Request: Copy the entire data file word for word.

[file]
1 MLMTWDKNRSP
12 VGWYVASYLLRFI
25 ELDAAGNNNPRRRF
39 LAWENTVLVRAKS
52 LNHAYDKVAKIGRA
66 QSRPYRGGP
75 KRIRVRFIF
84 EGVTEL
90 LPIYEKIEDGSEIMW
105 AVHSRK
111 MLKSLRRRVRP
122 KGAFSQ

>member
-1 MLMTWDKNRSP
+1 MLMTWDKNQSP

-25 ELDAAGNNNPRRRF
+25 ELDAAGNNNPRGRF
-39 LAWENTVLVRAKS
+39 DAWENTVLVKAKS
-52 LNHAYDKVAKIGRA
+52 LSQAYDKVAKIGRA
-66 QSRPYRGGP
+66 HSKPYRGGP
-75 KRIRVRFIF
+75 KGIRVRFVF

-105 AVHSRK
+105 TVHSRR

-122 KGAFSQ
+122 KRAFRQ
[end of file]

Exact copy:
1 MLMTWDKNRSP
12 VGWYVASYLLRFI
25 ELDAAGNNNPRRRF
39 LAWENTVLVRAKS
52 LNHAYDKVAKIGRA
66 QSRPYRGGP
75 KRIRVRFIF
84 EGVTEL
90 LPIYEKIEDGSEIMW
105 AVHSRK
111 MLKSLRRRVRP
122 KGAFSQ

>member
-1 MLMTWDKNRSP
+1 MLMTWDKNQSP

-25 ELDAAGNNNPRRRF
+25 ELDAAGNNNPRGRF
-39 LAWENTVLVRAKS
+39 DAWENTVLVKAKS
-52 LNHAYDKVAKIGRA
+52 LSQAYDKVAKIGRA
-66 QSRPYRGGP
+66 HSKPYRGGP
-75 KRIRVRFIF
+75 KGIRVRFVF

-105 AVHSRK
+105 TVHSRR

-122 KGAFSQ
+122 KRAFRQ